The David Rumsey Map Collection is just about everything any cartographer with an interest in the history of the subject and a particular focus on the Americas could ever want. Over 39,000 maps are on file – although these do include various maps of the world and of Africa, Asia and Europe. The maps can be access through a number of online viewers and services – including Second Life!
The SL exhibit covers four adjoining regions and presents a number of displays, information boards and links to the main website which, taken together, form an interactive means of studying the maps on offer and also learning about cartography.
The arrival point comprises an information centre where you can learn about David Rumsey Maps, the SL exhibit and access teleports to the various displays. Directly outside of this is a push-pin map of the world, with the invitation for visitors to move one of several push-pin “givers” over their home location, add a pin and leave a message of up to 140 characters in length.
Below this, and covering all four regions is a gigantic topographical map of Yosemite Park and its surrounding areas, circa 1883, complete with a floating observation deck. Control options allow you to view the map with full bright on or off, and as a 3D relief display (using sculpts) or a conventional 2D map.
Above the 4-region map is a small orientation centre for those new to SL, and above that is a reproduction of J.H Colton’s 1836 map of New York. complete with models of some well-known landmarks (such as the Empire State Building, Brooklyn Bridge and City Hall) which help give the map context to modern eyes.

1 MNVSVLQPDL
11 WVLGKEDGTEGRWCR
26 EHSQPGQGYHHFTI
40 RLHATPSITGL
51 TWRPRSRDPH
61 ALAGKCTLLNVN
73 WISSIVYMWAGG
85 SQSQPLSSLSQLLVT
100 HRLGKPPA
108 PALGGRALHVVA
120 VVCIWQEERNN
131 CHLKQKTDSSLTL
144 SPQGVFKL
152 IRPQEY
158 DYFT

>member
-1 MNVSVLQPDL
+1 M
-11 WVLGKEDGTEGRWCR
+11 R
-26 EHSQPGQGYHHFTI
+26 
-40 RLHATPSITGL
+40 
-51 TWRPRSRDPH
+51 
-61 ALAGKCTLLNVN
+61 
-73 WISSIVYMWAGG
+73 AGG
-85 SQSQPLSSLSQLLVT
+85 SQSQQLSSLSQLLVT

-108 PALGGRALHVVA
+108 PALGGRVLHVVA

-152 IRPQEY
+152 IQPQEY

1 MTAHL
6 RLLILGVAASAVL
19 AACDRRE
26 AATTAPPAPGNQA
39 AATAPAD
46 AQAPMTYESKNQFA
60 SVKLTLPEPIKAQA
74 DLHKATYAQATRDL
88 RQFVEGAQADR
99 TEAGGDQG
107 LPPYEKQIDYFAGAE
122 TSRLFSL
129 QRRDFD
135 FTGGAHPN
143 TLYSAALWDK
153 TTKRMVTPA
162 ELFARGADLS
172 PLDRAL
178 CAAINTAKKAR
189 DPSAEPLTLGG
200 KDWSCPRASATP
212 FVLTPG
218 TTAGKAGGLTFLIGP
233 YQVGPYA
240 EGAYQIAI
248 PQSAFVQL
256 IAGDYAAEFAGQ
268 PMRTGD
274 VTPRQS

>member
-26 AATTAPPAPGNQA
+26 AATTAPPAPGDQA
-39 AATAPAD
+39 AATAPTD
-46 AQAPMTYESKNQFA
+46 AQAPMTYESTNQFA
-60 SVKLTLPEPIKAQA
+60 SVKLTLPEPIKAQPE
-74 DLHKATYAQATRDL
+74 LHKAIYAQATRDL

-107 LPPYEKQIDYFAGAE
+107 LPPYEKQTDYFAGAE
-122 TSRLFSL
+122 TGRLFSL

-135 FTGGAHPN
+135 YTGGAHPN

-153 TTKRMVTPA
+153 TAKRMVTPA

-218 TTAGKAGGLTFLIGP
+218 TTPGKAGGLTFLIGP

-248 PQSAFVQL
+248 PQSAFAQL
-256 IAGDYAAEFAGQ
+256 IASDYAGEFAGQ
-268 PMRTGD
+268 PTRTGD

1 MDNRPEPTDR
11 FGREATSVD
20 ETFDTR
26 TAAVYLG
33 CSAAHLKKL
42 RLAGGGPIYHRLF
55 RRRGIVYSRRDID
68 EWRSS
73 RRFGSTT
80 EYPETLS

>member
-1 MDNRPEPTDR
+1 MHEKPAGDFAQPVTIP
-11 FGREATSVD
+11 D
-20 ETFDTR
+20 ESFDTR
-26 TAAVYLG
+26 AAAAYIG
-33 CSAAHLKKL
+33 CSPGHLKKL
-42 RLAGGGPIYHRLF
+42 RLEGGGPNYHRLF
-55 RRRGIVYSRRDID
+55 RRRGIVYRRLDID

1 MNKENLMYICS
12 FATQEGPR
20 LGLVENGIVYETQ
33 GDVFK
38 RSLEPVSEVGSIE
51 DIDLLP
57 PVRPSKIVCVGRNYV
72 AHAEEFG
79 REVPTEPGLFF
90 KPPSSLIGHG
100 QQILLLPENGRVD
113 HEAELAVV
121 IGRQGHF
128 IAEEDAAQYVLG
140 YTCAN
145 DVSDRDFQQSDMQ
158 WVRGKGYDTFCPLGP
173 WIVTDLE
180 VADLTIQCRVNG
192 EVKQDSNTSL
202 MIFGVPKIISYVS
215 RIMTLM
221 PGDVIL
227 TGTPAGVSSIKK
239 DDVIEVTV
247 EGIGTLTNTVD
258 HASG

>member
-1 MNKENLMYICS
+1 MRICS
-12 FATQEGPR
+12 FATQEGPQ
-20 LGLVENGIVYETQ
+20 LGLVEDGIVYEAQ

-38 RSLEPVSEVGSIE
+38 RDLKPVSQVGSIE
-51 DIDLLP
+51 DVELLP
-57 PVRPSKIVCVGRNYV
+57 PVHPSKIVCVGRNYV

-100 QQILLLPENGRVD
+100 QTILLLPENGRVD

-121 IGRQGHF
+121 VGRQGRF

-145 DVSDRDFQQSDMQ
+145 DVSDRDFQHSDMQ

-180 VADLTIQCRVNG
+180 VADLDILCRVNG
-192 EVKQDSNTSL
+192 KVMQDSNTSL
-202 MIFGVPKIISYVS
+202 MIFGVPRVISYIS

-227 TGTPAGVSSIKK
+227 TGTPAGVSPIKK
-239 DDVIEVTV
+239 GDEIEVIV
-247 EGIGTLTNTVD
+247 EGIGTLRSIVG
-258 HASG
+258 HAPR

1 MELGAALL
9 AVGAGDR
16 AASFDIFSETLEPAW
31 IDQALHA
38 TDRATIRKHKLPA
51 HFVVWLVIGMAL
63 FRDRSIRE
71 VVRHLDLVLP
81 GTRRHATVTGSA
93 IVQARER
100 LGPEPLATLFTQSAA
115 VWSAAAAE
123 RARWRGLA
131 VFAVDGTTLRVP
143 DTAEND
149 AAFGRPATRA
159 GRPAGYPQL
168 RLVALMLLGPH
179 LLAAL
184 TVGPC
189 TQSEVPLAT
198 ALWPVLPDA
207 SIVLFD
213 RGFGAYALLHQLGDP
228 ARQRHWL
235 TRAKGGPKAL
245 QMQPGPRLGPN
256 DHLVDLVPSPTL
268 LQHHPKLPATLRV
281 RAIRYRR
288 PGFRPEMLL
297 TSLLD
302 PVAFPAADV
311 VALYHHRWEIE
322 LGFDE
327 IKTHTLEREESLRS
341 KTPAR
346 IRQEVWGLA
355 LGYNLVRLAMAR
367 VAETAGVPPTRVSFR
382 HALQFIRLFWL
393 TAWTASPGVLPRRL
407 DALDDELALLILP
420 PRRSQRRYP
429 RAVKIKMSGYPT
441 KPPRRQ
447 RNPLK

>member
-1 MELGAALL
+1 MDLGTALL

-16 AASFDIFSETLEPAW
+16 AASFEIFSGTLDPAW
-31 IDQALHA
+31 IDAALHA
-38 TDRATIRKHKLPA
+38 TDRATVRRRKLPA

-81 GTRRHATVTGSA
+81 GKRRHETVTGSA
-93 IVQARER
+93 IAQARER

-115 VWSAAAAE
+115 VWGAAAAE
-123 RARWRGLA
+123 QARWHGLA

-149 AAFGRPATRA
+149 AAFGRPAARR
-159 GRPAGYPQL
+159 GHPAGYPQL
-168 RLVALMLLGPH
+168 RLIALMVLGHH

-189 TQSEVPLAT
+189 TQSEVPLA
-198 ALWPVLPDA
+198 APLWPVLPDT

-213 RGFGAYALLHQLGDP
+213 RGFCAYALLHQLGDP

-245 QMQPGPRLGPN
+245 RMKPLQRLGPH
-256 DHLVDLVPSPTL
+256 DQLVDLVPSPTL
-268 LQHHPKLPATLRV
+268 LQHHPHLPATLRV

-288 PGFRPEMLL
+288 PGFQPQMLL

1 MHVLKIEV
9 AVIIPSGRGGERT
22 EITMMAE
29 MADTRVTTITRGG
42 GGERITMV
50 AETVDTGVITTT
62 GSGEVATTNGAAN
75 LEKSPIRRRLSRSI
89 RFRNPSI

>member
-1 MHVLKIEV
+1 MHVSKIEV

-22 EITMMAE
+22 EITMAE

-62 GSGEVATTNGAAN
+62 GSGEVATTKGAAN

Elsewhere in the build are touch-boards on the Map walk which surrounds all four regions and the gigantic Tower of Maps, which provide direct access to various maps and pages on the David Rumsey website. You can also hop inside two globe maps or admire a Japanese scroll map.
All-in-all this is an extensive and excellent use of Second Life, with the information centre also providing audio / video presentations as well as a range of collectibles (40 in all), which you can pick-up as you explore. There is also a skyborne auditorium, but I’m not sure if that is still running the advertised programme (I’ve managed to miss hopping over there at noon SLT to find out the last few times it has crossed my mind to check…).
All-in-all, a worthwhile visit for anyone interested in cartography, and an engrossing use of Second Life. One word of advice should you visit – turn up your drawn distance to at least 512m to get the fullest benefit.